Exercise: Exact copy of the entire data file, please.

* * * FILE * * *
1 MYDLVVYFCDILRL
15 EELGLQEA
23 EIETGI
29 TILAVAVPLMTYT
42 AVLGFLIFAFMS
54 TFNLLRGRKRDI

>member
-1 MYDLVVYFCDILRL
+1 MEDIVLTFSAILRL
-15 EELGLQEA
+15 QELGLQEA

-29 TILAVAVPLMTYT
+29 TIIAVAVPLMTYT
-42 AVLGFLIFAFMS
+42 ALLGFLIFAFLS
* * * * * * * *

1 MYDLVVYFCDILRL
15 EELGLQEA
23 EIETGI
29 TILAVAVPLMTYT
42 AVLGFLIFAFMS
54 TFNLLRGRKRDI

>member
-1 MYDLVVYFCDILRL
+1 MEDIVLTFSAILRL
-15 EELGLQEA
+15 QELGLQEA

-29 TILAVAVPLMTYT
+29 TIIAVAVPLMTYT
-42 AVLGFLIFAFMS
+42 ALLGFLIFAFLS